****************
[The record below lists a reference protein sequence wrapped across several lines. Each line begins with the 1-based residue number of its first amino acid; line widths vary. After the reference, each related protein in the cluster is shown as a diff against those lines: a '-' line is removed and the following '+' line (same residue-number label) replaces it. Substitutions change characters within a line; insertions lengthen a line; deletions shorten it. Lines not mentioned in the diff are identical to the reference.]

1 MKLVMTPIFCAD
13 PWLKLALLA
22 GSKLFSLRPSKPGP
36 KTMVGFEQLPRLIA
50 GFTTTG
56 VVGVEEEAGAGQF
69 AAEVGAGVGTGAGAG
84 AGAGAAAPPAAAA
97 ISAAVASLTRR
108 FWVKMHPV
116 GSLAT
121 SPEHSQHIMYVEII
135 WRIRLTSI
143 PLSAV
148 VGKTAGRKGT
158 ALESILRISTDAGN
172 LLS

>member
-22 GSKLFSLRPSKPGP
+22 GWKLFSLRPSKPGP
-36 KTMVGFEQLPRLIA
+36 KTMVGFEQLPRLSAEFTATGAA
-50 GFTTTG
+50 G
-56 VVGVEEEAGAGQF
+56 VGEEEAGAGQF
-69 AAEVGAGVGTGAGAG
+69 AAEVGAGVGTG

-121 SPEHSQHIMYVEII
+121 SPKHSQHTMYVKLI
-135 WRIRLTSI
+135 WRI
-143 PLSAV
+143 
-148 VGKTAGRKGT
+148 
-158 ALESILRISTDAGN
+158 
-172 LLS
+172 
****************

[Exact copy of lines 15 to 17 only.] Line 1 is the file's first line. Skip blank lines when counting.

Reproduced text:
143 PLSAV
148 VGKTAGRKGT
158 ALESILRISTDAGN